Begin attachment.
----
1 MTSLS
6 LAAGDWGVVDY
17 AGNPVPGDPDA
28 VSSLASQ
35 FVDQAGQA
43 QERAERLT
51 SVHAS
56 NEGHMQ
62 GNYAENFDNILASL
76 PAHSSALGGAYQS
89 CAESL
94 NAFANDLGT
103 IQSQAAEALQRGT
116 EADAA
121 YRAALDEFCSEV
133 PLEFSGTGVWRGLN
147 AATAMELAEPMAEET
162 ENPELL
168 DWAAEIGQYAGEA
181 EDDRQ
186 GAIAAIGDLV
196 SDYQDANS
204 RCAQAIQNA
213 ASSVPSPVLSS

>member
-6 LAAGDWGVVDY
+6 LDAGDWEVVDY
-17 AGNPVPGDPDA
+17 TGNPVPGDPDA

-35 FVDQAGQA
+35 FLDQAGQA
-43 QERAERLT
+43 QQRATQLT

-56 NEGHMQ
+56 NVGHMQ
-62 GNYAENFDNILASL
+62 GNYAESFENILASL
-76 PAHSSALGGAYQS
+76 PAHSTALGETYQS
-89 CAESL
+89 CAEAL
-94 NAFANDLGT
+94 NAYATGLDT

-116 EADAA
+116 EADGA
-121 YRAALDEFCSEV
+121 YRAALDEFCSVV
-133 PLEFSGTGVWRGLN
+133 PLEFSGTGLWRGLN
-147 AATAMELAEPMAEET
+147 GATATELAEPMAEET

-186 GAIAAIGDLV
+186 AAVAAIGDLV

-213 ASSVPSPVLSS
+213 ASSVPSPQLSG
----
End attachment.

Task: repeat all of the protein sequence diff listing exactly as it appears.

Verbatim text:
1 MTSLS
6 LAAGDWGVVDY
17 AGNPVPGDPDA
28 VSSLASQ
35 FVDQAGQA
43 QERAERLT
51 SVHAS
56 NEGHMQ
62 GNYAENFDNILASL
76 PAHSSALGGAYQS
89 CAESL
94 NAFANDLGT
103 IQSQAAEALQRGT
116 EADAA
121 YRAALDEFCSEV
133 PLEFSGTGVWRGLN
147 AATAMELAEPMAEET
162 ENPELL
168 DWAAEIGQYAGEA
181 EDDRQ
186 GAIAAIGDLV
196 SDYQDANS
204 RCAQAIQNA
213 ASSVPSPVLSS

>member
-6 LAAGDWGVVDY
+6 LDAGDWEVVDY
-17 AGNPVPGDPDA
+17 TGNPVPGDPDA

-35 FVDQAGQA
+35 FLDQAGQA
-43 QERAERLT
+43 QQRATQLT

-56 NEGHMQ
+56 NVGHMQ
-62 GNYAENFDNILASL
+62 GNYAESFENILASL
-76 PAHSSALGGAYQS
+76 PAHSTALGETYQS
-89 CAESL
+89 CAEAL
-94 NAFANDLGT
+94 NAYATGLDT

-116 EADAA
+116 EADGA
-121 YRAALDEFCSEV
+121 YRAALDEFCSVV
-133 PLEFSGTGVWRGLN
+133 PLEFSGTGLWRGLN
-147 AATAMELAEPMAEET
+147 GATATELAEPMAEET

-186 GAIAAIGDLV
+186 AAVAAIGDLV

-213 ASSVPSPVLSS
+213 ASSVPSPQLSG